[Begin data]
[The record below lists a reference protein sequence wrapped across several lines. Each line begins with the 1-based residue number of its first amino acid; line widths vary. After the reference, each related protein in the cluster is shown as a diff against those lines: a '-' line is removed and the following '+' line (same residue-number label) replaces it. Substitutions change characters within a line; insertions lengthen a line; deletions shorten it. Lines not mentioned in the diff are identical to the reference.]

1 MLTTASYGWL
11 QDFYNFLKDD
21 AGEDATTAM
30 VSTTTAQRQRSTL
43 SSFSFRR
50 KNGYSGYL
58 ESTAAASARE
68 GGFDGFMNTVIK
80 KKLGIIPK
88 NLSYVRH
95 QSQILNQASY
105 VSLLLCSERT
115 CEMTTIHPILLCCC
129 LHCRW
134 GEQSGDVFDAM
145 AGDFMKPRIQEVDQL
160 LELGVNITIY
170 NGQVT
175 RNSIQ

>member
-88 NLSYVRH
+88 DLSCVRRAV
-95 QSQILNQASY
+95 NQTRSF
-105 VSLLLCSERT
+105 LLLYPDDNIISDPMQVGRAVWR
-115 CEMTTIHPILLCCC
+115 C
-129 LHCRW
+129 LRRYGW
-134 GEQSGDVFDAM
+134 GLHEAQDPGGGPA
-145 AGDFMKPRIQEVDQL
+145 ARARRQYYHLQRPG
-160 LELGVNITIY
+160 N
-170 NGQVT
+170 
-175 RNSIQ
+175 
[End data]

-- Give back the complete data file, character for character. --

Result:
[The record below lists a reference protein sequence wrapped across several lines. Each line begins with the 1-based residue number of its first amino acid; line widths vary. After the reference, each related protein in the cluster is shown as a diff against those lines: a '-' line is removed and the following '+' line (same residue-number label) replaces it. Substitutions change characters within a line; insertions lengthen a line; deletions shorten it. Lines not mentioned in the diff are identical to the reference.]

1 MLTTASYGWL
11 QDFYNFLKDD
21 AGEDATTAM
30 VSTTTAQRQRSTL
43 SSFSFRR
50 KNGYSGYL
58 ESTAAASARE
68 GGFDGFMNTVIK
80 KKLGIIPK
88 NLSYVRH
95 QSQILNQASY
105 VSLLLCSERT
115 CEMTTIHPILLCCC
129 LHCRW
134 GEQSGDVFDAM
145 AGDFMKPRIQEVDQL
160 LELGVNITIY
170 NGQVT
175 RNSIQ

>member
-88 NLSYVRH
+88 DLSCVRRAV
-95 QSQILNQASY
+95 NQTRSF
-105 VSLLLCSERT
+105 LLLYPDDNIISDPMQVGRAVWR
-115 CEMTTIHPILLCCC
+115 C
-129 LHCRW
+129 LRRYGW
-134 GEQSGDVFDAM
+134 GLHEAQDPGGGPA
-145 AGDFMKPRIQEVDQL
+145 ARARRQYYHLQRPG
-160 LELGVNITIY
+160 N
-170 NGQVT
+170 
-175 RNSIQ
+175 